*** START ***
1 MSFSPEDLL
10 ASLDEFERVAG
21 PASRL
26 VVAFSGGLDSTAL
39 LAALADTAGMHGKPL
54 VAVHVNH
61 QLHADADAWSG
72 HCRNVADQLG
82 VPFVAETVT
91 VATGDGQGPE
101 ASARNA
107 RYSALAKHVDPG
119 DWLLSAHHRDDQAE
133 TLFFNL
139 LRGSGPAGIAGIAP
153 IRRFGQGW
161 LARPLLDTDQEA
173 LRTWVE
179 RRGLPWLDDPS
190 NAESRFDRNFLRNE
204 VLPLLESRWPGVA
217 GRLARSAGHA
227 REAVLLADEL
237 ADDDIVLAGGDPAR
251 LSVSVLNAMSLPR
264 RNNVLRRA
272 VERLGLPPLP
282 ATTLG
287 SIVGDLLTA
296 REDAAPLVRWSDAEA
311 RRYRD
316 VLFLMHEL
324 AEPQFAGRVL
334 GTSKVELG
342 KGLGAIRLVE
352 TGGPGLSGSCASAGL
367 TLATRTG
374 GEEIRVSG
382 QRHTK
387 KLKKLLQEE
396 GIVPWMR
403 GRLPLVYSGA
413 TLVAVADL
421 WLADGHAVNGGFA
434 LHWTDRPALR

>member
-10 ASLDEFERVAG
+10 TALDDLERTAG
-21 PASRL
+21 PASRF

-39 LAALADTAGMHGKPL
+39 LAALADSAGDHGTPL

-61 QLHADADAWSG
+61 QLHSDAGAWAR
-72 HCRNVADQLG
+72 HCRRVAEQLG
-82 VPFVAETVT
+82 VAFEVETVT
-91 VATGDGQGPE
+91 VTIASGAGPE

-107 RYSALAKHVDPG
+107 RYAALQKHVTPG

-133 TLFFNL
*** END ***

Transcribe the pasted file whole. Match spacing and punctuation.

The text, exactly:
1 MSFSPEDLL
10 ASLDEFERVAG
21 PASRL
26 VVAFSGGLDSTAL
39 LAALADTAGMHGKPL
54 VAVHVNH
61 QLHADADAWSG
72 HCRNVADQLG
82 VPFVAETVT
91 VATGDGQGPE
101 ASARNA
107 RYSALAKHVDPG
119 DWLLSAHHRDDQAE
133 TLFFNL
139 LRGSGPAGIAGIAP
153 IRRFGQGW
161 LARPLLDTDQEA
173 LRTWVE
179 RRGLPWLDDPS
190 NAESRFDRNFLRNE
204 VLPLLESRWPGVA
217 GRLARSAGHA
227 REAVLLADEL
237 ADDDIVLAGGDPAR
251 LSVSVLNAMSLPR
264 RNNVLRRA
272 VERLGLPPLP
282 ATTLG
287 SIVGDLLTA
296 REDAAPLVRWSDAEA
311 RRYRD
316 VLFLMHEL
324 AEPQFAGRVL
334 GTSKVELG
342 KGLGAIRLVE
352 TGGPGLSGSCASAGL
367 TLATRTG
374 GEEIRVSG
382 QRHTK
387 KLKKLLQEE
396 GIVPWMR
403 GRLPLVYSGA
413 TLVAVADL
421 WLADGHAVNGGFA
434 LHWTDRPALR

>member
-10 ASLDEFERVAG
+10 TALDDLERTAG
-21 PASRL
+21 PASRF

-39 LAALADTAGMHGKPL
+39 LAALADSAGDHGTPL

-61 QLHADADAWSG
+61 QLHSDAGAWAR
-72 HCRNVADQLG
+72 HCRRVAEQLG
-82 VPFVAETVT
+82 VAFEVETVT
-91 VATGDGQGPE
+91 VTIASGAGPE

-107 RYSALAKHVDPG
+107 RYAALQKHVTPG

-133 TLFFNL